RIGHTS AND OBLIGATION OF PARTIES UNDER THE CONTRACT OF CARRIAGE OF GOODS BY SEA

falling surface table

Archbold (Friday) Ltd. v S. Spnaglett Ltd.

(1981) 1 Q.B. 374 41

Asfar v. Brindel (1896) 1 Q.B. 123 45

food v. Phipps (1967) 2 AC 46 58

Casebourn v. Avery und Houston (1887) S.T.L.R. 795 41

Dakin v. Oxley (1864) 15 C.B.N. 648 44

Heskell gegen Continental Express Ltd. (1950) 1 Alle

ER1033 53, 54

Hong Kong Furshipping Co., Ltd. Against Kawosoki

OSHIN Co., Ltd. (1962) 2 Q.B. 26 26

Hunter v Princep (1808) 10 Ost 378 43

Kopitoff v. Wilson (1876)1 Q.B.D. 377 24

Maxime Footwear Co. Ltd. v. Canadian

Government clerk GmbH (1959) 2 all E.R. 740 26

Naruma & Sons Co., Ltd. v. Niger Benue Transport

Company GmbH (1989) 2 NWLR (Pkt. 106) 703 at 764 25.26

Notana against the United States Henderson (1872) LR7 Q.B. 225 55

Okoronko v Standard Bank of Nigeria (1947)

N.C.L.R. 315 at 327 13

Rose v. Fielder, Jones, Harrison (1919)

89 LJKB. 15 60

Saunders Brothers v. McLean (1883) 11 Q.B.D. 327 11

Scaramanga and Co. v. Stamp (1880) 5 C.P.D.

295 at 315 31

Configuration table

Laws and Regulations of Nigeria

Freight transportation law C2, Federal Law of Nigeria 2004.

Article 1

Article 3

Rule 1(a)(b)(c)

rule 4

rule 8

Article 4

rule 1

rule 4

rule 6

Article 5

Merchant Shipping Act Cap M II Federal Law of Nigeria 2004, p. 363

foreign law

Australian Shipping Act 1904

Canadian Water Transport Act of 1910

The Hague Visby 1968

Article 4

Rule 2

rule 3

rule 4

Harsh Law 1895

English Merchant Shipping Act 1844, page 493

New Zealand Seafarers Act 1908

U.S. Laws Concerning Maritime Transportation.

table of contents

page

title page

Certification II

approval iii

dedication iv

Recognitionv

Case table vi

Law viii

Contents ×

Summary xiii

chapter One

The Nature of Sea Freight Contracts

1.1 Introduction 1

1.2 Definition 2

Differences in terms of carriage

4 of sea goods from other contracts

1.4 Types of contracts of carriage 7

1.5 Scope of Law 14

Chapter 2

RIGHTS AND OBLIGATIONS OF THE CONTRACTING PARTIES UNDER THE CONTRACTS OF CARRYING BY SEA

2.1 Rights and Obligations of Carriage 17

2.2 Carrier Liability 21

2.3 Carrier exemptions 34

2.4 Carrier’s rights 37

2.5 Limitation of Liability 37

CHAPTER THREE

Duties of the Shipper

3.1 Duty to Engage In Lawful Trade 40

3.2 Duty to Tender Cargo 41

3.3 Duty to Pay Freight 42

3.4 Duty to Supply Information 45

3.5 Duty Towards Dangerous Goods 47

3.6 Rights of the Shipper 48

3.7 Immunities of the Shipper 49

CHAPTER FOUR

The Role of Agents in the Contract of Carriage of Goods by Sea

4.1 Definition of Agency 51

4.2 Types of Agents 52

4.3 Duties of An Agent 58

4.4 Liability of Agents Under Carriage of Goods 60

4.5 Independent Contractors 61

CHAPTER FIVE

Summary, Recommendations and Conclusion

5.1 Summary 65

5.2 Recommendations 69

5.3 Conclusion 70

Bibliography 72

ABSTRACT

Transportation is an integral factor in international trade and the contract of carriage of goods by sea, forms part of the complex web of transactions witnessed at international trade. The purpose of this project is to illuminate the nature and the inherent features present in the contract of Carriage of Goods by Sea and to also highlight the rights as well as the duties owed by the parties. It also seeks to point the obligations the law imposes on the parties as well as the liabilities they would incur on the event of breach in this form of contract.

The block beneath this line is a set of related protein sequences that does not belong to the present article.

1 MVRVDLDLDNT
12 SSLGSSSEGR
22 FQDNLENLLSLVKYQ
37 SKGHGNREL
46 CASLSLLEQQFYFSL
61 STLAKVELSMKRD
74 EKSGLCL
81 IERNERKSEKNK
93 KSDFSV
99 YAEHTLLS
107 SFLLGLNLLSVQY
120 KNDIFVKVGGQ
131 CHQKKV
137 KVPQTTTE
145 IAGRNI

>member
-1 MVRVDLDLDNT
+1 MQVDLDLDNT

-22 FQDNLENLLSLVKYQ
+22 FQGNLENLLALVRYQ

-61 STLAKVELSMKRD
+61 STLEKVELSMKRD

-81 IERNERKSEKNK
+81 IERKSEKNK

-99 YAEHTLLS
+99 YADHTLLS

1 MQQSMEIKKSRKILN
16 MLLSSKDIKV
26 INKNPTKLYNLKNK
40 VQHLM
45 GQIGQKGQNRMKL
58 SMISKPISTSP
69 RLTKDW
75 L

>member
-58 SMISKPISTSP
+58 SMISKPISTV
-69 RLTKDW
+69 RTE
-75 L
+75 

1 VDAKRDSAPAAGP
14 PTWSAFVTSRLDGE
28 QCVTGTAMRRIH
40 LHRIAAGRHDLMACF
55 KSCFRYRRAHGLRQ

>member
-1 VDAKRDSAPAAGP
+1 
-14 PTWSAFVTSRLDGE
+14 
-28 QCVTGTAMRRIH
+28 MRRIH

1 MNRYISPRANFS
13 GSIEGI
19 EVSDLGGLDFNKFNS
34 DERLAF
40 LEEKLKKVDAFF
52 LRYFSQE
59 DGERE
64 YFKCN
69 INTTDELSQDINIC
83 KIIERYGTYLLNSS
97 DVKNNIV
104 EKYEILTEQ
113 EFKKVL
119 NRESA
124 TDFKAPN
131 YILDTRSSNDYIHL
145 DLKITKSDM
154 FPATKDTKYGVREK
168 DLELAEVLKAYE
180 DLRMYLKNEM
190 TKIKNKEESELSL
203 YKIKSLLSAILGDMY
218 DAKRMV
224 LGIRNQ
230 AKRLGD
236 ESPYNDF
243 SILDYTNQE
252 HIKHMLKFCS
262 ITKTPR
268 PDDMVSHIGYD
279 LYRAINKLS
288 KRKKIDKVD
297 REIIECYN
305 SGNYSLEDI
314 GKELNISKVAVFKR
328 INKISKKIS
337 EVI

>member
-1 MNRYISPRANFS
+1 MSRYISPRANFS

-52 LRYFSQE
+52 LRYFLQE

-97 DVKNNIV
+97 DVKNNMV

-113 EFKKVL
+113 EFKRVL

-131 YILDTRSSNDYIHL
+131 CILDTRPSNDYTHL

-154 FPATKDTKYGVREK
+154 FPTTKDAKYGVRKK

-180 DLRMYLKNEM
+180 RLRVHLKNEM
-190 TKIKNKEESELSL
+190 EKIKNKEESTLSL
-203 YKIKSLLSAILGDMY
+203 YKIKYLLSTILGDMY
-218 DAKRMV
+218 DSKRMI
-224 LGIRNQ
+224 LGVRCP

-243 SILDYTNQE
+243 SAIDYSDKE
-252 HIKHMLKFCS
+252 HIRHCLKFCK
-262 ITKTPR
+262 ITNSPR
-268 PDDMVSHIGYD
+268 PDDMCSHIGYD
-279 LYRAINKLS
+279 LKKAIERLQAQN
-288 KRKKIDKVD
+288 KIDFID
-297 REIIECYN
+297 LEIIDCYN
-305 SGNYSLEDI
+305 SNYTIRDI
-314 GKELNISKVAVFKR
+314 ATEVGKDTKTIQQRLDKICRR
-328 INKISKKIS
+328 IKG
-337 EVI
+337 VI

CHAPTER ONE

THE NATURE OF THE CONTRACT OF CARRIAGE OF GOODS BY SEA

1.1 INTRODUCTION

Man has always been by his nature an interactive and interdependent being, and trade has been one of those means by which he interacts and shows his interdependency. He engages in the exchange of goods and services for a valuable consideration.

The concept of international trade is not new to man, only that here, this form of exchange seems to resonate on a much broader platform involving a complex web of structures and processes which makes this sort of transaction possible and one of this structure is the carriage of goods by sea, thus it is important to point out that, this form of transportation of goods is not only vital to international trade, but it also forms an integral part of it, that the absence it would make international trade very difficult to undertake.

Though our focus is the rights and obligations of parties under the carriage of goods by sea, full appreciation of this rights and duties will not be attained, if some attention is not given to highlight the nature of this form of transaction.

1.2 DEFINITION

The contract of carriage of goods by sea can easily be seen as a contract involving two parties who for an agreed sum agree to be bound by the terms reached by them. But this definition may be very misleading, for though the contract of carriage involve this important element it is not the same as the usual contracts reached and agreed by parties.

Perhaps looking at some definitions posed by some authorities, more light would be shed on the nature of this kind of contract. Clive M. Schmitthoff has attempted to vividly explain the nature of this contract. Here, he said, a contract of carriage includes situations where an exporter contracts with a ship owner to ship goods from one port to another. This contract is called a sea freight contract. RM meanwhile, Goode confirms the contract of carriage between his two parties, the shipper and the carrier. A freight forwarder is a person to whom a freight forwarder undertakes the transportation of goods.

Black’s Law Dictionary defines it as an arrangement for the carriage of goods by water, using a bill of lading, a charterparty, or both. Finally, Article 1 of the Carriage of Goods by Sea Act defines a contract of carriage as follows:

Apply for contract only

 

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